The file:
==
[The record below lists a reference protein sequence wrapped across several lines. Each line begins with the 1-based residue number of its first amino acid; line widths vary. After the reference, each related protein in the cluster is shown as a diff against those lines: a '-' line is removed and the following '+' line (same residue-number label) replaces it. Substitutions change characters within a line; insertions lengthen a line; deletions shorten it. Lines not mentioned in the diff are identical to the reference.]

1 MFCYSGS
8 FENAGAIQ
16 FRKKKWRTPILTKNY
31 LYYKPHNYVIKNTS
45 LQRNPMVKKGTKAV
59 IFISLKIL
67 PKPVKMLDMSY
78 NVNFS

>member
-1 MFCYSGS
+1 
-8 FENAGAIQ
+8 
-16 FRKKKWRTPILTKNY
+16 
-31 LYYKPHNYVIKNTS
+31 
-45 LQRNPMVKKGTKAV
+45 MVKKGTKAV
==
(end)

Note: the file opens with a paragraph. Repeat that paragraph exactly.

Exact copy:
[The record below lists a reference protein sequence wrapped across several lines. Each line begins with the 1-based residue number of its first amino acid; line widths vary. After the reference, each related protein in the cluster is shown as a diff against those lines: a '-' line is removed and the following '+' line (same residue-number label) replaces it. Substitutions change characters within a line; insertions lengthen a line; deletions shorten it. Lines not mentioned in the diff are identical to the reference.]